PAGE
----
Chef, Baker and Cookery Teacher.

Late-Summer Ratatouille Provençale

Late-Summer Ratatouille Provençale

A surprising number of us Brits are well-affiliated with ratatouille, usually out of a can. The stuff you get in a can, as tasty as I think it is, is nowhere near is delicious as a proper one. If you know how nice canned ratatouille can be, you'll have an idea how I'm boldly I'm up-selling a proper ratatouille! It doesn't have any of that mushy, sliminess that canned ratatouille has, it's just supreme, late-summer Provençal flavour all the way through.

Like a lot of the best French dishes out there, this dish is simple in essence but it does have a number of stages to do it properly. I'll be honest: this isn't the sort of dish I would want to make when I get home from work; there is a lot of chopping and preparation. However, I would want to make for a special occasion with a few people around, or at the weekend to freeze and enjoy through the following week when I can't be bothered.

The classic ingredients in a ratatouille can vary from tomatoes, aubergine, peppers, fennel, courgette, red onion. In my recipe, I stick to just three vegetables - tomato, aubergine and courgette - simply because it's a solid number, and also saves having another other vegetable to prep and cook.

Which leads me onto my next point. For a proper ratatouille, the French say each vegetable should be cooked separately before it is compiled in the dish. It's believed that each vegetable should taste remarkably of itself before it meets the others, and the French are right about that. What you don't want in ratatouille is bite after bite of sameness - like in Italian food. You want to appreciate the sweetness of the tomatoes, the bitter, smokiness of aubergines and the slight bite and creaminess from courgette. These are the only 3 vegetables you need, and I'm going to show you a speedy way of cooking all three, separately, yet at the same time!


  • 6 large Vine Tomatoes
  • 1 large Aubergine
  • 1 large Courgette/Zucchini
  • 1 large Onion
  • 4 cloves Garlic
  • 100g Tomato Paste
  • 2 teaspoons Herbs de Provence
  • 1 teaspoon Celery Salt (optional)
  • 150ml White Wine
  1. Preheat the oven to 200C.
  2. To begin, we prepare the vegetables. The aubergine requires the most attention, we'll begin with that. Slice an aubergine into large, thin-ish slices. Arrange the slices in a colander or a sieve, and sprinkle over a good tablespoon of salt, rub it into the slices and leave them to soak. What this does is draw out all of the bitter, unpleasant juice which often puts people off aubergine - it's an excellent tip I learned from the Turkish. Leave it to stand and drain while you prepare the other vegetables.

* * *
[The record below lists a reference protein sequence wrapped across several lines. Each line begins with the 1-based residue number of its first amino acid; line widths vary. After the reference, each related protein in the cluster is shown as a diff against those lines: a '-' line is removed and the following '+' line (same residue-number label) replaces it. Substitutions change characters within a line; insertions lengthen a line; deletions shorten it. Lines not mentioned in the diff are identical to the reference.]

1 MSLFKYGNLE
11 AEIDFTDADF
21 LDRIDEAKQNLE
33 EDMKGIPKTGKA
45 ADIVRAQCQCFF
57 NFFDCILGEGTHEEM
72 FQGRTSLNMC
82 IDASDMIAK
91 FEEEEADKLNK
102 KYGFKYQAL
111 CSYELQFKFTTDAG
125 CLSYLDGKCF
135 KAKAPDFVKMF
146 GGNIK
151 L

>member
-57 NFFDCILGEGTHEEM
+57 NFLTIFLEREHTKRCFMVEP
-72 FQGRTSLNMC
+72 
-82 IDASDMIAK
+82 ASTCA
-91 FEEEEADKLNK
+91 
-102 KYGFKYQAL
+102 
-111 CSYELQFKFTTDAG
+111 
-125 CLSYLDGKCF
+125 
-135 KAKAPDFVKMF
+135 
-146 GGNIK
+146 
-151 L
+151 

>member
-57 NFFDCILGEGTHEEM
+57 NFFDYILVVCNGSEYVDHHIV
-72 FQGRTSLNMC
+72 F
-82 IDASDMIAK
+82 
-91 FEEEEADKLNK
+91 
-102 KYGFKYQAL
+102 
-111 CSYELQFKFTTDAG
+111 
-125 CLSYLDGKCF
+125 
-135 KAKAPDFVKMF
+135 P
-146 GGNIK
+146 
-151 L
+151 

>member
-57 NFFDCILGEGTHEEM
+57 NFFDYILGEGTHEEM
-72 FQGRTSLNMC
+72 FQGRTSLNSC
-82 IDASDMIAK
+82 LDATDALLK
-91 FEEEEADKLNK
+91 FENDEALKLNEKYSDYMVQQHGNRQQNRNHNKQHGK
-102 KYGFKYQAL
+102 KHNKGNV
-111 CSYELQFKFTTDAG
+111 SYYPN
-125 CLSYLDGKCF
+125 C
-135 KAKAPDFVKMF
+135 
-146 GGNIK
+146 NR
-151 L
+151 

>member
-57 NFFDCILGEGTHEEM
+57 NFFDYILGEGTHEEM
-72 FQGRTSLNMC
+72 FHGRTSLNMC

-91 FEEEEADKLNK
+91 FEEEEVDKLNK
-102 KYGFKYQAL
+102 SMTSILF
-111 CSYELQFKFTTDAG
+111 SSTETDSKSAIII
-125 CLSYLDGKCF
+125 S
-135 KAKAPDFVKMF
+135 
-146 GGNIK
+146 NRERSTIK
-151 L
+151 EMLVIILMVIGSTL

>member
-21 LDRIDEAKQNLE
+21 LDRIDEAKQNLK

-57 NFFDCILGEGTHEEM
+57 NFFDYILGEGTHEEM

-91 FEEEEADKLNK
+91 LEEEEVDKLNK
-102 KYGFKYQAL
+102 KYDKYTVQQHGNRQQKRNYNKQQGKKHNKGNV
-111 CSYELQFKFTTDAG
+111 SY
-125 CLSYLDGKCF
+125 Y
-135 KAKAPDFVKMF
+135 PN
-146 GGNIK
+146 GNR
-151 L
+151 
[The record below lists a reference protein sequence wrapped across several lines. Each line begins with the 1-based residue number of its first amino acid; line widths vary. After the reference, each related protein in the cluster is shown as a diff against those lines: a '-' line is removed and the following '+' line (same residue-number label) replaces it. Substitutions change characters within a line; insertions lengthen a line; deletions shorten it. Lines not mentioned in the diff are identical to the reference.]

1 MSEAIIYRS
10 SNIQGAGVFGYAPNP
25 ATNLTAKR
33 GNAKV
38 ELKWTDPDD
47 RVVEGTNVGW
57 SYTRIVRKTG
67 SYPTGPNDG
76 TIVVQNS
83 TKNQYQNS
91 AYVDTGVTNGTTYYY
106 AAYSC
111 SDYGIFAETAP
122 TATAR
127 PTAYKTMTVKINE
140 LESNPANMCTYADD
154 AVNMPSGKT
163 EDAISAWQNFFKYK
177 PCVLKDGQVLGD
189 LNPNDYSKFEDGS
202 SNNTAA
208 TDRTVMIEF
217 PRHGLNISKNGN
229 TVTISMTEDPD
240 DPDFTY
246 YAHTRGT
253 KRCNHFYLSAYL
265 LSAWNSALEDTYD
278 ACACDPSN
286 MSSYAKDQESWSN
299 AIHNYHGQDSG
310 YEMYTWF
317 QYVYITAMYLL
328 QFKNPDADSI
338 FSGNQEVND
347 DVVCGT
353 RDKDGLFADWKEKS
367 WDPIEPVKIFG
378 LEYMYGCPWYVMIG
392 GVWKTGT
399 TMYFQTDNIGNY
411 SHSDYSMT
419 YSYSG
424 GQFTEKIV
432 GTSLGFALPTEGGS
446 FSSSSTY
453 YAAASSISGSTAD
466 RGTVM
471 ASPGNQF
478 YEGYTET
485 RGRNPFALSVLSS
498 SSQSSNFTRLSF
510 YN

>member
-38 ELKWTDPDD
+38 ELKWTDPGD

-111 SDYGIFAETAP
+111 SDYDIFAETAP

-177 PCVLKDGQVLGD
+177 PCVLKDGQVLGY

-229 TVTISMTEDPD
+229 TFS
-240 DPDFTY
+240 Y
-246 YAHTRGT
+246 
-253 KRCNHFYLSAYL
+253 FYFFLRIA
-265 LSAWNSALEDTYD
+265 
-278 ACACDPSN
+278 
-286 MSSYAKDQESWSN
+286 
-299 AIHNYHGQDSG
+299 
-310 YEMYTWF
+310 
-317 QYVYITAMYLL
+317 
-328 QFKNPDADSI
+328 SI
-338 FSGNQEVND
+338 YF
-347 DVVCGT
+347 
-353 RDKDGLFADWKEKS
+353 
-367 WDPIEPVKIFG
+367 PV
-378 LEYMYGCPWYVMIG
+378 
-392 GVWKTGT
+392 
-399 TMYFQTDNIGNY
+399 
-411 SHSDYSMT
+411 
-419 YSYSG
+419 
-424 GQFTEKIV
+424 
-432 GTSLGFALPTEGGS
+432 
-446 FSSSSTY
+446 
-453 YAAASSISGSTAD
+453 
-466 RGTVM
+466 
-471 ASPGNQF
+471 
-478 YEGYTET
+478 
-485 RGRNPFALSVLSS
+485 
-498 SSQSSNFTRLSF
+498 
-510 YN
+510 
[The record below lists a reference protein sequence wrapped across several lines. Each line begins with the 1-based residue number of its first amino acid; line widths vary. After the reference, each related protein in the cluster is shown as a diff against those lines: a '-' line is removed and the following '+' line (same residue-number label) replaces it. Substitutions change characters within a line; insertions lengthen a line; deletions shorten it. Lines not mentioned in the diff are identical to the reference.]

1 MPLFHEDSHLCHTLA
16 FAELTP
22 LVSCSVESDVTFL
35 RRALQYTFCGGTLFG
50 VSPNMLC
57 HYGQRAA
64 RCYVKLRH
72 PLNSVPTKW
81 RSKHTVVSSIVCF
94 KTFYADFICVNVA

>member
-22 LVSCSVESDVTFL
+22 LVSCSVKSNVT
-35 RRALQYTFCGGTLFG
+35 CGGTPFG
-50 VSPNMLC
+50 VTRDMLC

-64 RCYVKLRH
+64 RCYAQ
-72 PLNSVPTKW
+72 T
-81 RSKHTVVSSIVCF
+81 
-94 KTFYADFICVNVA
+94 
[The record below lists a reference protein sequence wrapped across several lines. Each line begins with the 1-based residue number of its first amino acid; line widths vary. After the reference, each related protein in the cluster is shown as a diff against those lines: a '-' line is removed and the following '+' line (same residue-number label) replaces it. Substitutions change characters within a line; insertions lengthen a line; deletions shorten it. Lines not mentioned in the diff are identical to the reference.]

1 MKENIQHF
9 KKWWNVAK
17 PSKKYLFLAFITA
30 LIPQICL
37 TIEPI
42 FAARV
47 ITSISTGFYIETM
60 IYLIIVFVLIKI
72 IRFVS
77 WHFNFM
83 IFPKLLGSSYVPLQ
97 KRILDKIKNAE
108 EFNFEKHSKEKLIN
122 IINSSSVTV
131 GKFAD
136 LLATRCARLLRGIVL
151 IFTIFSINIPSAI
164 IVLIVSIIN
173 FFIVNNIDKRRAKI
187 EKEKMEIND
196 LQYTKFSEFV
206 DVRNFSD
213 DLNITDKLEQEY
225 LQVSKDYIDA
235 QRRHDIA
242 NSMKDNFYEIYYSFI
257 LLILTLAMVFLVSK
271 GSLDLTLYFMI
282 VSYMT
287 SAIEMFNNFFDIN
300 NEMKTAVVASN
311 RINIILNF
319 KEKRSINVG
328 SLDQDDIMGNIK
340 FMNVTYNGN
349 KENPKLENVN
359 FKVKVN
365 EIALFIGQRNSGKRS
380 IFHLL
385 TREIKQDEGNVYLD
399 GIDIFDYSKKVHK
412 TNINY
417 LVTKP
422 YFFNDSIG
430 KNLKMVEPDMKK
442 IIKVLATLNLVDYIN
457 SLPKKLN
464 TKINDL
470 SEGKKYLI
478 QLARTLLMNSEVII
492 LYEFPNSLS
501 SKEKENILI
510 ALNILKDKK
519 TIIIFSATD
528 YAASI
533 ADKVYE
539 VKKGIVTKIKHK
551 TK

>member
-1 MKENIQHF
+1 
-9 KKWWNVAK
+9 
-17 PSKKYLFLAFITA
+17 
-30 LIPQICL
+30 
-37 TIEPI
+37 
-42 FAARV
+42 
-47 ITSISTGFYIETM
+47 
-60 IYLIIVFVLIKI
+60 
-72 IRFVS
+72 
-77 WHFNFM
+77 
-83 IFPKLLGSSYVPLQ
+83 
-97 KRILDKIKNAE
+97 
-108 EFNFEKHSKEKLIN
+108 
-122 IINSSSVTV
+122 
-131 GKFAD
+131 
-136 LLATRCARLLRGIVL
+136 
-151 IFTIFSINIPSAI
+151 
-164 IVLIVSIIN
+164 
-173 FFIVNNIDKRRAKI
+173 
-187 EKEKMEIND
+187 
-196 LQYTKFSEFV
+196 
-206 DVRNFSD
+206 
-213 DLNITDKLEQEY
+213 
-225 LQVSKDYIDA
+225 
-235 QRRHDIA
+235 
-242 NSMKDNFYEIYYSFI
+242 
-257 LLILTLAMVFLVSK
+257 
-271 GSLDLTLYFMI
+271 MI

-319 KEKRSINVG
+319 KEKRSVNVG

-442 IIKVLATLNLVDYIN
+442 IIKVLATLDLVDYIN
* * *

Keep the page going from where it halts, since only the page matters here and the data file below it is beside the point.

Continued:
3. Take your courgette and your tomatoes and slice them into fairly thin slices - about a half-centimetre thick. Leave them to stand while you prepare a tomato sauce for the ratatouille.
  4. We are going to make a basic tomato sauce as a flavour-base for the ratatouille - it soaks and sweetens the vegetables - though you could use a jar of tomato sauce if you're pushed. Gently fry a chopped onion with a teaspoon of celery salt (or sea salt). When soft, add in 4 grated cloves of garlic, two teaspoons Herbs de Provence, a teaspoon of sugar and 150ml of white wine and stir until the wine reduces a little and becomes syrupy. Spoon in 100g of tomato paste and about 150ml of water to help it stir into the sauce. Leave it to stand on a gentle simmer while we cook the vegetables.
  5. As mentioned earlier, the French state each vegetable should first be cooked separately so they each develop their own distinct flavour. The sliced tomatoes do not need to be pre-cooked, only the courgette and aubergine. Instead of frying batch-after-batch of sliced vegetables, we're going to cook them at the same time - in the oven! Take two large oven trays and line them with foil. Drizzle over some oil and arrange the sliced courgette and aubergine onto separate trays (make sure you rinse the salt off the aubergine first!) Place into a 200C oven and bake them for about 10 minutes until wrinkled and soft, then take them out.
  6. Once the vegetables are baked, take a casserole dish to present the ratatouille in. Butter it well around the bottom and up the sides, and spoon in about two-thirds of the tomato sauce around the bottom of the dish. Take alternating slices of vegetable - tomato aubergine, courgette - and line the outside edge of the casserole dish, slightly overlapping them like slates on a roof. Continue to line the vegetables around and around until it spirals around towards the centre of the dish. Take the remaining tomato sauce and spoon a little over the top of the vegetables to keep them moist. Cover with a lid, or foil, and place into a 200C oven to roast for 40 minutes.
  7. Remove from the oven and drain off any excess sauce which might have bubbled up and over the vegetables. Take it to the table straight away, or leave to cook and freeze it for a rainy day. 
This ratatouille is an excellent basis for a flaky vegetable tart. Take a sheet of shop-bought puff pastry, brush it with melted butter, spoon over a little of the tomato sauce followed by a decorative arrangement of vegetables. Finish by spooning over a little more sauce to moisten the vegetables, and place it in a 180C oven to bake for 25-30 minutes.
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